Katherine Halligan is currently Editorial Director for Picture Books and Novelty at Scholastic U.K. She joined Scholastic in September 2006, and since then has been responsible for re-launching their picture book list. She has worked with authors such as Angela McAllister and Malachy Doyle, and illustrators such as Gary Blythe, Charles Fuge, Caroline Jayne Church and Ross Collins. Anita Loughrey interviewed her in November 2007, as one of the speakers at the SCBWI Bologna Conference 2008 (scheduled for March 29 and March 30 in Bologna, Italy).
What made you decide to go into children's book publishing?
KH: At the risk of sounding obvious, a childhood passion for books and a love of words and pictures made it a clear choice for me--I can't imagine doing anything else. I began my publishing career in foreign rights, as I had studied languages, but quickly realized I needed to be part of the creative process. My job now is a perfect outlet for my overactive imagination!
In your opinion, what makes a good editor?
KH: A good editor is something of a chameleon: a sympathetic listener and champion of her authors and illustrators; a constructive critic; a creative and resourceful problem-solver; an energetic and effective communicator; an optimist and also a realist. Above all, a keen eye and a discerning ear are crucial.
When you're reading a manuscript for the first time, how long does it take you (approximately how many pages? chapters?) to figure out whether it's something you want to pursue?
KH: Picture book manuscripts are of course very short, but usually I know after the few lines of text whether I even want to finish reading--and by the end it is very clear whether it's a "yes" or a "no." Every word counts, and the best writers' voices are immediately apparent.
What kinds of things "turn you off" a manuscript right away?
KH: I lose interest when I read anything that sounds overly contrived; anything that doesn't have a child's interests and sensibilities at its heart; anything that is overly long or over-explained.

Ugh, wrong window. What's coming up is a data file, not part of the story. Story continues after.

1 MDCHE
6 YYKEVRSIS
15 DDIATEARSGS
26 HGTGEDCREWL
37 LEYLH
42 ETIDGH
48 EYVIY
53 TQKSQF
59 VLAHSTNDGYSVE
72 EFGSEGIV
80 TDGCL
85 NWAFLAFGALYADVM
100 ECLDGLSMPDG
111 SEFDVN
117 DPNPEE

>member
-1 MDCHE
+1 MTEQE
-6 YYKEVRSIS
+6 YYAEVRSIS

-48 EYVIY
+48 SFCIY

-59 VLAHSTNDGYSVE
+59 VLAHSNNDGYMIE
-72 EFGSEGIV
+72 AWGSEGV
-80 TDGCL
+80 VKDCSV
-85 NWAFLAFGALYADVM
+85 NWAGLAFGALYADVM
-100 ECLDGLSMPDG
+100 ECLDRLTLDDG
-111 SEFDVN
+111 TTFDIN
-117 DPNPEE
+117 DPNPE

What are the "realities" of children's publishing?
KH: Ever since I started in publishing, I’ve heard about what a "tough market" we're in, but I've been lucky enough to work on some very successful books. The reality is that not every book can be a bestseller, but if you publish every book with the belief that it might be, then you will have created an excellent book--and that can only be a good thing.
Another reality is that publishers are always looking for new talent and new ideas, and that children will always read books, so however difficult the current market there is always scope for growth. Yet, at the same time, it is certainly a reality that the market is incredibly competitive, so we have to be incredibly discerning about what we do publish.
What is your favorite thing about being a children's book editor?
KH: Do I have to pick just one thing?! I love the moment an idea hatches, the moment a brilliant manuscript lands on my desk, the moment an illustrator's first roughs arrive, the moment their final artwork is delivered, the moment the proofs come in... All part of this process that is ultimately about creating books--and that is my very favorite thing.
What are some of your favorite books and why?